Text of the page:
In a young Norway spruce stand (planted in 2012) at Hoxmark, Southeast Norway, Net Ecosystem Exchange (NEE) was measured using Eddy Covariance. The data were carefully processed with time-dependent stand parameters (i.e. canopy height), a detailed footprint analysis and calculated at 30 min temporal resolution. Photosynthetic Active Radiation (PAR) as the primary driver for carbon uptake was also available at the site. Despite its young age, the plantation already acted as a net carbon sink according to the annual NEE budget, e.g. by ca. 300 g C m-2 in 2019. However, the response of the system depended strongly on hydrometeorological conditions. We demonstrate this by investigating the relationship between NEE and PAR for this system in a temporally local fashion (30 days moving windows), using a Michaelis-Menten approach involving three parameters. Although the regression captured up to ca. 80% of the variance, the parameter estimates differed substantially throughout the season, and were contrasting between the very dry year 2018 and the close to normal year 2019. Comparison with other EC-equipped sites in a future study will clarify whether this variable sensitivity is due to the young age or is a pattern pertaining also to mature spruce stands. https://doi.org/10.5194/egusphere-egu21-5028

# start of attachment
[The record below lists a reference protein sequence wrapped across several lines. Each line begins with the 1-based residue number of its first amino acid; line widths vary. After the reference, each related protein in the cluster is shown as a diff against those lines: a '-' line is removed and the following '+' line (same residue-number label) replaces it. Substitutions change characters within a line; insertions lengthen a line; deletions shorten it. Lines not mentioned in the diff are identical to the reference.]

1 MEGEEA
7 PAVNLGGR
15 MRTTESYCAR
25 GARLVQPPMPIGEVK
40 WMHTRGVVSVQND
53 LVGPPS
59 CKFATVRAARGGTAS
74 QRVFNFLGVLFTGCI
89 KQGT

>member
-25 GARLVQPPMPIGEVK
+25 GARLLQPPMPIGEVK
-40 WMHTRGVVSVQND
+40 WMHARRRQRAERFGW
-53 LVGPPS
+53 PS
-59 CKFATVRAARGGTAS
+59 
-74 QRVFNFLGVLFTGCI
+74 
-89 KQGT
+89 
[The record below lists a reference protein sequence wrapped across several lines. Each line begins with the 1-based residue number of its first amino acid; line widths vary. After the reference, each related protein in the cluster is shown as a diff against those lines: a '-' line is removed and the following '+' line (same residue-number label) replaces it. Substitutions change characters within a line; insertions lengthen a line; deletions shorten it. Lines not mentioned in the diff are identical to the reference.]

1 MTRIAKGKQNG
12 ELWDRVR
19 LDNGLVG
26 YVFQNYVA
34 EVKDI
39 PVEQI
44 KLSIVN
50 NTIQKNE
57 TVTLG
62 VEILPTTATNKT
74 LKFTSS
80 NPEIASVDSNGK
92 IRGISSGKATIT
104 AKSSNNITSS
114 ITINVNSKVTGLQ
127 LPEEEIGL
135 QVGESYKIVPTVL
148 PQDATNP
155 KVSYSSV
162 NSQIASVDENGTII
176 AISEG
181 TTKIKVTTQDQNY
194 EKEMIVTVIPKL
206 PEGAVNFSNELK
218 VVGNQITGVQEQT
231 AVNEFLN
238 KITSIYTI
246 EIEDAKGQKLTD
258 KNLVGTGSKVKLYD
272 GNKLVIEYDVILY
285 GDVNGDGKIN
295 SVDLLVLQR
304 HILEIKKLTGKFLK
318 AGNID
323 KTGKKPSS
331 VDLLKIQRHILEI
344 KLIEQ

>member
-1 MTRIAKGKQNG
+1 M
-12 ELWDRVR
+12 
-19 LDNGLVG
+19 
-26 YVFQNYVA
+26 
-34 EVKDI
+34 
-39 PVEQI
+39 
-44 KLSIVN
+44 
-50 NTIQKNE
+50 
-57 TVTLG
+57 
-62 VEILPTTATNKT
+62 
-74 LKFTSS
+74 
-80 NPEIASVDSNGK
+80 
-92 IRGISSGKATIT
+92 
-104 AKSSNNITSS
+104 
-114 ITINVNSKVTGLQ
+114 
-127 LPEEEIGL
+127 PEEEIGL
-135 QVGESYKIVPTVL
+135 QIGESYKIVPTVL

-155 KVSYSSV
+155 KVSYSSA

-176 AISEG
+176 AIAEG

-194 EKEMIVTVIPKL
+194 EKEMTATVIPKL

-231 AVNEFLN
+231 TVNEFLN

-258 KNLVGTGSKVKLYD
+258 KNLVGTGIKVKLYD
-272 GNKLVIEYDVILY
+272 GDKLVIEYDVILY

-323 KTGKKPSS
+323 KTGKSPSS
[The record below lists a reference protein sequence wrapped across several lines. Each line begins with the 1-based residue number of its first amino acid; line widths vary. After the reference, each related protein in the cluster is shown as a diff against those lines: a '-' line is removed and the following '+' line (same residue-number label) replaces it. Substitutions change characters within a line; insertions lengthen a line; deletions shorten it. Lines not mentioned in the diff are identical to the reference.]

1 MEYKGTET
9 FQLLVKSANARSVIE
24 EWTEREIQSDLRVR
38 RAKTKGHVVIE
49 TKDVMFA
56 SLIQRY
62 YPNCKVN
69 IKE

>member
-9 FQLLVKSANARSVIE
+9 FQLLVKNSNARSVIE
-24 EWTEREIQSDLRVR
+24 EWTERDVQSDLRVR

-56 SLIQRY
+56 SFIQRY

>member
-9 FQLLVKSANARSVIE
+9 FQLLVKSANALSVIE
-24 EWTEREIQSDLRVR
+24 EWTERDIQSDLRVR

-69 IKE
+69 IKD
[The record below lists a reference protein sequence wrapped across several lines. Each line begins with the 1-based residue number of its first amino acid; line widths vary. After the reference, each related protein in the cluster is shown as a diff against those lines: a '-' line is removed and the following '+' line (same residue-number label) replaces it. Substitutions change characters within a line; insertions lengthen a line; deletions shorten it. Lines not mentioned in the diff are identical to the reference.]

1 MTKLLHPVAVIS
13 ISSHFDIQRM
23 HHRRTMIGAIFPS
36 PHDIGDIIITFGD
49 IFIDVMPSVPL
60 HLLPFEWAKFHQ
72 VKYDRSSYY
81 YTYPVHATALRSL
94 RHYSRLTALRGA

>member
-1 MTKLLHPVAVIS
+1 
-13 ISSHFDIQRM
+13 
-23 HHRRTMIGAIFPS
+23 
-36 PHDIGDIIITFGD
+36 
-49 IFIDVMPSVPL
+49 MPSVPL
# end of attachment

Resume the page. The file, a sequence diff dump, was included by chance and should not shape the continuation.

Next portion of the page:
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In order to predict the effects of climate change on the global carbon cycle, it is crucial to understand the environmental factors that affect soil carbon storage in grasslands. In the present study, we attempted to explain the relationships between the distribution of soil carbon storage with climate, soil types, soil properties and topographical factors across different types of grasslands with different grazing regimes. We measured soil organic carbon in 92 locations at different soil depth increments, from 0 to 100 cm in southwestern China. Among soil types, brown earth soils (Luvisols) had the highest carbon storage with 19.5 ± 2.5 kg m−2, while chernozem soils had the lowest with 6.8 ± 1.2 kg m−2. Mean annual temperature and precipitation, exerted a significant, but, contrasting effects on soil carbon storage. Soil carbon storage increased as mean annual temperature decreased and as mean annual precipitation increased. Across different grassland types, the mean carbon storage for the top 100 cm varied from 7.6 ± 1.3 kg m−2 for temperate desert to 17.3 ± 2.9 kg m−2 for alpine meadow. Grazing/cutting regimes significantly affected soil carbon storage with lowest value (7.9 ± 1.5 kg m−2) recorded for cutting grass, while seasonal (11.4 ± 1.3 kg m−2) and year-long (12.2 ± 1.9 kg m−2) grazing increased carbon storage. The highest carbon storage was found in the completely ungrazed areas (16.7 ± 2.9 kg m−2). Climatic factors, along with soil types and topographical factors, controlled soil carbon density along a soil depth in grasslands. Environmental factors alone explained about 60% of the total variation in soil carbon storage. The actual depth-wise distribution of soil carbon contents was significantly influenced by the grazing intensity and topographical factors. Overall, policy-makers should focus on reducing the grazing intensity and land conversion for the sustainable management of grasslands and C sequestration.